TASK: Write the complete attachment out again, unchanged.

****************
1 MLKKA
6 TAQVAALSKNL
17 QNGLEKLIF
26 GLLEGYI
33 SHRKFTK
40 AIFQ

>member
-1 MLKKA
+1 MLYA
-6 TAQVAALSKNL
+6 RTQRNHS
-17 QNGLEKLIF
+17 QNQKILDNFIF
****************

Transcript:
1 MLKKA
6 TAQVAALSKNL
17 QNGLEKLIF
26 GLLEGYI
33 SHRKFTK
40 AIFQ

>member
-1 MLKKA
+1 MLYA
-6 TAQVAALSKNL
+6 RTQRNHS
-17 QNGLEKLIF
+17 QNQKILDNFIF